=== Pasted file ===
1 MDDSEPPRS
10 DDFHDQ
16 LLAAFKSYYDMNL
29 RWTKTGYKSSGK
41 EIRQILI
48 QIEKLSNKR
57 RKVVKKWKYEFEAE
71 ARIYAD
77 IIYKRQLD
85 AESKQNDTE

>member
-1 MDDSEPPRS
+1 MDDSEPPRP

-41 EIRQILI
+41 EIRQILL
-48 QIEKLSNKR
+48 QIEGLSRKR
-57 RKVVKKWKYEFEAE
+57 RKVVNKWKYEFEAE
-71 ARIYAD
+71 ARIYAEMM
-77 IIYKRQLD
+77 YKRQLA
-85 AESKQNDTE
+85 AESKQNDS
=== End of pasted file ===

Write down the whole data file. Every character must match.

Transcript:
1 MDDSEPPRS
10 DDFHDQ
16 LLAAFKSYYDMNL
29 RWTKTGYKSSGK
41 EIRQILI
48 QIEKLSNKR
57 RKVVKKWKYEFEAE
71 ARIYAD
77 IIYKRQLD
85 AESKQNDTE

>member
-1 MDDSEPPRS
+1 MDDSEPPRP

-41 EIRQILI
+41 EIRQILL
-48 QIEKLSNKR
+48 QIEGLSRKR
-57 RKVVKKWKYEFEAE
+57 RKVVNKWKYEFEAE
-71 ARIYAD
+71 ARIYAEMM
-77 IIYKRQLD
+77 YKRQLA
-85 AESKQNDTE
+85 AESKQNDS